Buster Lloyd-Jones was one of England’s most well known veterinarians – famed for his revolutionary treatment practices.
W. L. “Buster” Lloyd Jones was born in England around 1915 (as near as I can discover). From an early age he had a curious affinity for animals, and at the age of four adopted the vegetarian diet that he followed for the rest of his life.
When Buster was seven, he contracted polio – a disease that would leave him bedridden for some time, and eventually confine him to a wheelchair. Periodic illnesses plagued him for most of his life, and yet, from around 1934 to 1965, he was able to remain a practising veterinarian.
Against the wishes of his father, Buster enrolled in a course in animal husbandry. He completed the course and worked as an assistant in various veterinary hospitals. Gradually learning his trade, he was able to set up an animal surgery of his own, shortly before World War II.
When war broke out, the effect on the pets of Britain was cataclysmic. Food rationing and severe shortages meant that many people could no longer afford to keep their pets. Animals were put to sleep in their thousands. Buster set up a refuge, taking in scores of animals whose owners could not keep them through the war years. He also searched the streets after air raids, looking for injured or abandoned animals, most of which were brought back to the refuge.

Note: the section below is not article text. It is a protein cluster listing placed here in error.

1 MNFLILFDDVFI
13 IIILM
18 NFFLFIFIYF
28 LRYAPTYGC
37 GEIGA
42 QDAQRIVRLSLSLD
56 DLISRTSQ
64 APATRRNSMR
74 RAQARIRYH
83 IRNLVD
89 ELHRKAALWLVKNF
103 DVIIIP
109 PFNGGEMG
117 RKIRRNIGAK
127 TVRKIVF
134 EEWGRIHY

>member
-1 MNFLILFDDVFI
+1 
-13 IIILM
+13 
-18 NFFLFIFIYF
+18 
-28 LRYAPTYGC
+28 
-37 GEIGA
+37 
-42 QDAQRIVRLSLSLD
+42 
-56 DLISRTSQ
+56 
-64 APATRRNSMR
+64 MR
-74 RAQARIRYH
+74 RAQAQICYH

After the war, Buster was able to put many of his theories on animal treatment into practice. He revolutionised cat and dog diets, and marketed a range of herbal supplements for cats and dogs – to provide them with the nutrients that so many suburban pets did not have access to. The company he formed: Dene’s Natural Pet Care, is still supplying these herbal supplements today. While many of his peers regarded him as a crank, his methods were remarkably successful.
Buster Lloyd-Jones’ health grew progressively worse. While for some time he continued his veterinary practice – his assistants brought his patients to his bedside – in 1965 he had to be removed from the register of practising vets. He was wheelchair bound for the rest of his life. Buster Lloyd Jones died in 1980, around the age of 65.
Lloyd-Jones has written several books – the autobiographical “The Animals Came In One By One” and its sequel “Come Into My World”, as well as the instructional “Love On A Lead” and “Natural Health For Your Pets”.
Some of the dates in this writeup may well be wrong. I could not find such trivia as Buster Lloyd Jones’ date of birth anywhere. I did my best to work out important dates, but if anyone finds that I’m wrong, please let me know and I’ll fix it.
Acknowledgements: The Animals Came In One By One: Buster Lloyd Jones, 1966, Secker and Warburg, London.